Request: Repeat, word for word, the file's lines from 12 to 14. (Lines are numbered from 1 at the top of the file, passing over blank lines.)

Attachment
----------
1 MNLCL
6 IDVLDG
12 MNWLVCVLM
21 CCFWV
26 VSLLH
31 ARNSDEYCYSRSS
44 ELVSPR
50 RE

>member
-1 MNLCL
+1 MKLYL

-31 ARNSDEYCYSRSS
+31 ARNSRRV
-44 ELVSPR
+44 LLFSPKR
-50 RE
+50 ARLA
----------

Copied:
-31 ARNSDEYCYSRSS
+31 ARNSRRV
-44 ELVSPR